Colonial Discourse and the Suffering of Indian American Children Book Cover.webp

In this book, we analyze the psycho-social consequences faced by Indian American children after exposure to the school textbook discourse on Hinduism and ancient India. We demonstrate that there is an intimate connection—an almost exact correspondence—between James Mill’s colonial-racist discourse (Mill was the head of the British East India Company) and the current school textbook discourse. This racist discourse, camouflaged under the cover of political correctness, produces the same psychological impacts on Indian American children that racism typically causes: shame, inferiority, embarrassment, identity confusion, assimilation, and a phenomenon akin to racelessness, where children dissociate from the traditions and culture of their ancestors.

This book is the result of four years of rigorous research and academic peer-review, reflecting our ongoing commitment at Hindupedia to challenge the representation of Hindu Dharma within academia.


From Hindupedia, the Hindu Encyclopedia

By Swami Harshananda

Mantrayoga literally means ‘yoga through mantra’.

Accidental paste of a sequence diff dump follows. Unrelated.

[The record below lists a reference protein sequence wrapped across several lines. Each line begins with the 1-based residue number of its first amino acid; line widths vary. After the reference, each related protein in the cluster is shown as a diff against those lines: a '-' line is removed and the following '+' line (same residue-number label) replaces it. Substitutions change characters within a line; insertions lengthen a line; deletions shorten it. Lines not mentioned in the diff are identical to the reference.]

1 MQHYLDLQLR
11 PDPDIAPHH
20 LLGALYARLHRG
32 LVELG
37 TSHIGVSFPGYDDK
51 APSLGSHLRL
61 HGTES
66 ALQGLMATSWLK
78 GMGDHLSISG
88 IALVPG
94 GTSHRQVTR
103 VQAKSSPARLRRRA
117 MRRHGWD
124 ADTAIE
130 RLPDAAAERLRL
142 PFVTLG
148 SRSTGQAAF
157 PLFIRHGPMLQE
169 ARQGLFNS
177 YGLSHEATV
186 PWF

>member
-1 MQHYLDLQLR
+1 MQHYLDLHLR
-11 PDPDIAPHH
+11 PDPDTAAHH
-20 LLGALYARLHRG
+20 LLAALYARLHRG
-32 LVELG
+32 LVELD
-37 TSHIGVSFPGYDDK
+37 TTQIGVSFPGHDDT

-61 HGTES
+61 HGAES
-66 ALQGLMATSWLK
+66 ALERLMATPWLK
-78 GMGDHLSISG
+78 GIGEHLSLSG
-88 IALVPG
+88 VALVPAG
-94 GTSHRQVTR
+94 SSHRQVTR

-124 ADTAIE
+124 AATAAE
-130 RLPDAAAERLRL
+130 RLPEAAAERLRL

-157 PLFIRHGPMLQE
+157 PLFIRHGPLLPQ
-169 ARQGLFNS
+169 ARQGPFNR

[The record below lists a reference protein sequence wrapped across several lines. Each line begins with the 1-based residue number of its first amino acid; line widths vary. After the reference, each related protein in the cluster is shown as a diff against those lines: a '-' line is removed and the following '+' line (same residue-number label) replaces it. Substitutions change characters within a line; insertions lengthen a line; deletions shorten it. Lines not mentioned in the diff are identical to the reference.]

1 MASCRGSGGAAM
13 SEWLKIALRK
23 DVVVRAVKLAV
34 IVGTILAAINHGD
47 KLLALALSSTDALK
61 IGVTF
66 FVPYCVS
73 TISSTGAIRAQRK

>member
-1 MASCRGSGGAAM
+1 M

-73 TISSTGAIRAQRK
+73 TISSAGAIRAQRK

The Vāyaviya Samhitā is an important work on Śaivism. It describes yoga as of five kinds. Mantrayoga is the first in the series. It is that yoga in which, by the constant repetition of the mantra imparted by the guru, the mental states become steady. When this is associated with prāṇāyāma or breath-control, it is called Sparśayoga. Sparśayoga develops into Bhāvayoga when mantrajāpa or the repetition of the mantra stops automatically, leaving only the bhāva or feeling. By further practice, the world appears in its various forms, disappears, thus leading to Abhāvayoga. At the last stage of spiritual evolution union with Śiva is attained. This is Mahāyoga. The eight steps of yoga described in the Yogasutras of Patañjali[1] are also included in this practice.


  1. He lived in 200 B. C.
  • The Concise Encyclopedia of Hinduism, Swami Harshananda, Ram Krishna Math, Bangalore

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